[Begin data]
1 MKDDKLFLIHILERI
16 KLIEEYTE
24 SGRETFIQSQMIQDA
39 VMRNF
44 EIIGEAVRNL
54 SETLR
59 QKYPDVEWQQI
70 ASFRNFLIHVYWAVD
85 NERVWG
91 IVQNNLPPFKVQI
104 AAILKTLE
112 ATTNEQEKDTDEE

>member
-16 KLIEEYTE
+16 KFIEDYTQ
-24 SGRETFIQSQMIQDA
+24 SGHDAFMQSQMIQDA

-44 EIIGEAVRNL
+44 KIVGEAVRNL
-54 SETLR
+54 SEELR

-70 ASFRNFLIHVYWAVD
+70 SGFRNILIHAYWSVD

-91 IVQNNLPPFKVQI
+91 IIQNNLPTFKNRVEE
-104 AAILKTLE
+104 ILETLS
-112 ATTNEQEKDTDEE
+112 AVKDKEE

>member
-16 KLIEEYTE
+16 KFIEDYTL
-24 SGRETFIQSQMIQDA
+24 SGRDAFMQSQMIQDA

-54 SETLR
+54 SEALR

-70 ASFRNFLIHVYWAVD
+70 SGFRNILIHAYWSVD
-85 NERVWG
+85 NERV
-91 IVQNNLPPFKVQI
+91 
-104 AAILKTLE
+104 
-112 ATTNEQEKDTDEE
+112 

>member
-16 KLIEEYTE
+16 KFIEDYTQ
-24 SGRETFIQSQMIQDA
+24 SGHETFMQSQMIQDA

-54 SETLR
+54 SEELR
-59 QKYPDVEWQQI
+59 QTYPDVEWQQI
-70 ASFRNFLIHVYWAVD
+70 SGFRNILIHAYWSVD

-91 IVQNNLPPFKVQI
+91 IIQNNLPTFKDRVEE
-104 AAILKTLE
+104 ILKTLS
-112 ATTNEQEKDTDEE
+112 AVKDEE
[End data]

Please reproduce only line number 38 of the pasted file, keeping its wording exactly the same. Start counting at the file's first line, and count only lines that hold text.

+70 SGFRNILIHAYWSVD